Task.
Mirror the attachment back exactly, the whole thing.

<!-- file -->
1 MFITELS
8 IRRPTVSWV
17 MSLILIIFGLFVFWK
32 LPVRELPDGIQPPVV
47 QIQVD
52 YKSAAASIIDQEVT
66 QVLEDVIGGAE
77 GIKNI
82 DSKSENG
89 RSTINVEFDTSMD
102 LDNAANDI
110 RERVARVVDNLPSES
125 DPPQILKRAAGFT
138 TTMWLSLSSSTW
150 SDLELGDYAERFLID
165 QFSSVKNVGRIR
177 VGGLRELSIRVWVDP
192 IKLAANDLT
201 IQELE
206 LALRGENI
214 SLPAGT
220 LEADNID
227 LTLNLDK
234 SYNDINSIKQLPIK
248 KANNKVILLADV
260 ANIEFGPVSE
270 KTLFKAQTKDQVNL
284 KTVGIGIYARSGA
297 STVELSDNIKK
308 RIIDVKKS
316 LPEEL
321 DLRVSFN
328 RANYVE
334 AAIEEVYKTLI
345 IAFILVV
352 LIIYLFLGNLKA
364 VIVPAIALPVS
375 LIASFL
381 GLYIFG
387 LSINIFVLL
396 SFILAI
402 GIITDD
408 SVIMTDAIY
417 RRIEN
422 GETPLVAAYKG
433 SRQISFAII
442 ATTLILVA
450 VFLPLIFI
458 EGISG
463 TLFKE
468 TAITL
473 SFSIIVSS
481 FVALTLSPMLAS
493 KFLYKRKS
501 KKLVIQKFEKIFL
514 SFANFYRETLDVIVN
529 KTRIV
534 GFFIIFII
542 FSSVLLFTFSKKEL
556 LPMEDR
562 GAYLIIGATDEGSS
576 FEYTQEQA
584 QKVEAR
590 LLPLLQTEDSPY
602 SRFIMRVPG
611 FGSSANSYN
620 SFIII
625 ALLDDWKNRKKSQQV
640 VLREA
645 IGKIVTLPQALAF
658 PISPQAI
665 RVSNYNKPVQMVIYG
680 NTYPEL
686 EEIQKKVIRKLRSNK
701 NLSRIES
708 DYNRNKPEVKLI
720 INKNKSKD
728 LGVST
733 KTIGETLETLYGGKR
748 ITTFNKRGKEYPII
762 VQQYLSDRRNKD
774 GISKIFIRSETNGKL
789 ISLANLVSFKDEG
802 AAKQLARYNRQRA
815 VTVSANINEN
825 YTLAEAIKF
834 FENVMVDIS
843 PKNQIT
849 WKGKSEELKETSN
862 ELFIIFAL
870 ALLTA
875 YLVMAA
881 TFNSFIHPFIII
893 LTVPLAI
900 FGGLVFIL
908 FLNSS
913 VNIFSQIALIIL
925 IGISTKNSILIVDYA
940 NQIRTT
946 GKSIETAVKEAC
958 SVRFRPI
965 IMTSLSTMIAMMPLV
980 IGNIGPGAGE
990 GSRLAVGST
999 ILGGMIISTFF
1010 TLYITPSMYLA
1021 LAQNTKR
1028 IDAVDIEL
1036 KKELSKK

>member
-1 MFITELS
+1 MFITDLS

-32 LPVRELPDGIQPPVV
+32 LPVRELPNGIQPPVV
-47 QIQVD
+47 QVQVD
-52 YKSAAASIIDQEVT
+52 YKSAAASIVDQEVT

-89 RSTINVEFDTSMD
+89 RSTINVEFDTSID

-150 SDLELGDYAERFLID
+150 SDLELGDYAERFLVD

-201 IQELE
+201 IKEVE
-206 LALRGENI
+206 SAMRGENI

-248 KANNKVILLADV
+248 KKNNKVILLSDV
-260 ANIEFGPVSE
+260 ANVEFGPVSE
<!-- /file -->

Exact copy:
1 MFITELS
8 IRRPTVSWV
17 MSLILIIFGLFVFWK
32 LPVRELPDGIQPPVV
47 QIQVD
52 YKSAAASIIDQEVT
66 QVLEDVIGGAE
77 GIKNI
82 DSKSENG
89 RSTINVEFDTSMD
102 LDNAANDI
110 RERVARVVDNLPSES
125 DPPQILKRAAGFT
138 TTMWLSLSSSTW
150 SDLELGDYAERFLID
165 QFSSVKNVGRIR
177 VGGLRELSIRVWVDP
192 IKLAANDLT
201 IQELE
206 LALRGENI
214 SLPAGT
220 LEADNID
227 LTLNLDK
234 SYNDINSIKQLPIK
248 KANNKVILLADV
260 ANIEFGPVSE
270 KTLFKAQTKDQVNL
284 KTVGIGIYARSGA
297 STVELSDNIKK
308 RIIDVKKS
316 LPEEL
321 DLRVSFN
328 RANYVE
334 AAIEEVYKTLI
345 IAFILVV
352 LIIYLFLGNLKA
364 VIVPAIALPVS
375 LIASFL
381 GLYIFG
387 LSINIFVLL
396 SFILAI
402 GIITDD
408 SVIMTDAIY
417 RRIEN
422 GETPLVAAYKG
433 SRQISFAII
442 ATTLILVA
450 VFLPLIFI
458 EGISG
463 TLFKE
468 TAITL
473 SFSIIVSS
481 FVALTLSPMLAS
493 KFLYKRKS
501 KKLVIQKFEKIFL
514 SFANFYRETLDVIVN
529 KTRIV
534 GFFIIFII
542 FSSVLLFTFSKKEL
556 LPMEDR
562 GAYLIIGATDEGSS
576 FEYTQEQA
584 QKVEAR
590 LLPLLQTEDSPY
602 SRFIMRVPG
611 FGSSANSYN
620 SFIII
625 ALLDDWKNRKKSQQV
640 VLREA
645 IGKIVTLPQALAF
658 PISPQAI
665 RVSNYNKPVQMVIYG
680 NTYPEL
686 EEIQKKVIRKLRSNK
701 NLSRIES
708 DYNRNKPEVKLI
720 INKNKSKD
728 LGVST
733 KTIGETLETLYGGKR
748 ITTFNKRGKEYPII
762 VQQYLSDRRNKD
774 GISKIFIRSETNGKL
789 ISLANLVSFKDEG
802 AAKQLARYNRQRA
815 VTVSANINEN
825 YTLAEAIKF
834 FENVMVDIS
843 PKNQIT
849 WKGKSEELKETSN
862 ELFIIFAL
870 ALLTA
875 YLVMAA
881 TFNSFIHPFIII
893 LTVPLAI
900 FGGLVFIL
908 FLNSS
913 VNIFSQIALIIL
925 IGISTKNSILIVDYA
940 NQIRTT
946 GKSIETAVKEAC
958 SVRFRPI
965 IMTSLSTMIAMMPLV
980 IGNIGPGAGE
990 GSRLAVGST
999 ILGGMIISTFF
1010 TLYITPSMYLA
1021 LAQNTKR
1028 IDAVDIEL
1036 KKELSKK

>member
-1 MFITELS
+1 MFITDLS

-32 LPVRELPDGIQPPVV
+32 LPVRELPNGIQPPVV
-47 QIQVD
+47 QVQVD
-52 YKSAAASIIDQEVT
+52 YKSAAASIVDQEVT

-89 RSTINVEFDTSMD
+89 RSTINVEFDTSID

-150 SDLELGDYAERFLID
+150 SDLELGDYAERFLVD

-201 IQELE
+201 IKEVE
-206 LALRGENI
+206 SAMRGENI

-248 KANNKVILLADV
+248 KKNNKVILLSDV
-260 ANIEFGPVSE
+260 ANVEFGPVSE